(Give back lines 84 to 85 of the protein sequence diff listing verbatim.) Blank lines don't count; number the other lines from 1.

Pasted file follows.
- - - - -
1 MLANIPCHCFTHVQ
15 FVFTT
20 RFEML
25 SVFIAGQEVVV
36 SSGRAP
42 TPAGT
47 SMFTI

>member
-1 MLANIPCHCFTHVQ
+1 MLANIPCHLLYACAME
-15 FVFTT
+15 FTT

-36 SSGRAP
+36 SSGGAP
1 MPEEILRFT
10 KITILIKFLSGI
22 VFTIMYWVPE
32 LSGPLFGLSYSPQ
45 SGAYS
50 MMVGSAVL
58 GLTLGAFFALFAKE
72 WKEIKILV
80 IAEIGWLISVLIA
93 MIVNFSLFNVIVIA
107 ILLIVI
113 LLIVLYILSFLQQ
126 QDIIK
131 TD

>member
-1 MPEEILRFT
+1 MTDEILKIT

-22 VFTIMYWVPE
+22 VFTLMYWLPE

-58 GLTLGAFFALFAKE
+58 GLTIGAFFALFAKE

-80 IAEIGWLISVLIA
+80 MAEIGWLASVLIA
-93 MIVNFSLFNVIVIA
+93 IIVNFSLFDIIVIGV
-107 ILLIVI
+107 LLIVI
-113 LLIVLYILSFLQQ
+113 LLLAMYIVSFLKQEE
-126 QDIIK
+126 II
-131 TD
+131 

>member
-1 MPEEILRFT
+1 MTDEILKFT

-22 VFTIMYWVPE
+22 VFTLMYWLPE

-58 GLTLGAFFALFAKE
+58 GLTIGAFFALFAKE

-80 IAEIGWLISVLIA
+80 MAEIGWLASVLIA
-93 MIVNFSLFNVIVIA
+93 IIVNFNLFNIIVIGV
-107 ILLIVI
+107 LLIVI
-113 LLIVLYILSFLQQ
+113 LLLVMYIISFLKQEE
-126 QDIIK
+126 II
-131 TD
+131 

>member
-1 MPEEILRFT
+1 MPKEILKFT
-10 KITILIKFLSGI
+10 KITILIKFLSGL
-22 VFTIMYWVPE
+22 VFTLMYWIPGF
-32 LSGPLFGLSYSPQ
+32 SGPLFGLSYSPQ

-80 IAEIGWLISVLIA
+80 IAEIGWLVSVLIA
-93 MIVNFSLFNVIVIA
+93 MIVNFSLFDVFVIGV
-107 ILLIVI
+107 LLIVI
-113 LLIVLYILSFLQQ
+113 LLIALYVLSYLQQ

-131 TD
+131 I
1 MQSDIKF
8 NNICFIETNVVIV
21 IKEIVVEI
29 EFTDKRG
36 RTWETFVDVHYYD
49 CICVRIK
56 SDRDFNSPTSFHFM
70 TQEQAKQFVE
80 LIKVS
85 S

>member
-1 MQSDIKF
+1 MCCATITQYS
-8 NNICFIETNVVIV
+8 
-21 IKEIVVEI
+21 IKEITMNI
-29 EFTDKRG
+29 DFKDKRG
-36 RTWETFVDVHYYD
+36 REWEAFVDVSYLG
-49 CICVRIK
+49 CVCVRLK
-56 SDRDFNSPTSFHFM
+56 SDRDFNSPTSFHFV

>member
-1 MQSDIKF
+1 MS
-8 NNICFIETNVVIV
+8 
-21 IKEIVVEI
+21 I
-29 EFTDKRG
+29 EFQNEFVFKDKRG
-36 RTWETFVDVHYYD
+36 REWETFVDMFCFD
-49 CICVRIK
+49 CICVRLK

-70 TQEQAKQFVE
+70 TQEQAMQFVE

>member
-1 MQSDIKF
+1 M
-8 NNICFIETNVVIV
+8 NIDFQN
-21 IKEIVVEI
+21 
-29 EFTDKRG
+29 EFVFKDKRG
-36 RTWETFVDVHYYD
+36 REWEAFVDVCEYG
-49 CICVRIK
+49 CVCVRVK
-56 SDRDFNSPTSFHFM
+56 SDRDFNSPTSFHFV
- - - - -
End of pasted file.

-131 TD
+131 I